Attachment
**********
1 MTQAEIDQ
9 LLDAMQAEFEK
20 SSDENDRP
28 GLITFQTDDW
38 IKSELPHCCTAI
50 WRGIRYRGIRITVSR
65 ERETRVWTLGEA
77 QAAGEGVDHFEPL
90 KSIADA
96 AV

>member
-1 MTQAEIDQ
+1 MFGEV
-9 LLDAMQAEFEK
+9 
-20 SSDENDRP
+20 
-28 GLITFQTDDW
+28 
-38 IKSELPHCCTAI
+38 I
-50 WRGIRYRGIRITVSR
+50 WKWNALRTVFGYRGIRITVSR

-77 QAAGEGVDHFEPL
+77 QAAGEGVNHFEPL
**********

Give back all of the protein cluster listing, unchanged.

1 MTQAEIDQ
9 LLDAMQAEFEK
20 SSDENDRP
28 GLITFQTDDW
38 IKSELPHCCTAI
50 WRGIRYRGIRITVSR
65 ERETRVWTLGEA
77 QAAGEGVDHFEPL
90 KSIADA
96 AV

>member
-1 MTQAEIDQ
+1 MFGEV
-9 LLDAMQAEFEK
+9 
-20 SSDENDRP
+20 
-28 GLITFQTDDW
+28 
-38 IKSELPHCCTAI
+38 I
-50 WRGIRYRGIRITVSR
+50 WKWNALRTVFGYRGIRITVSR

-77 QAAGEGVDHFEPL
+77 QAAGEGVNHFEPL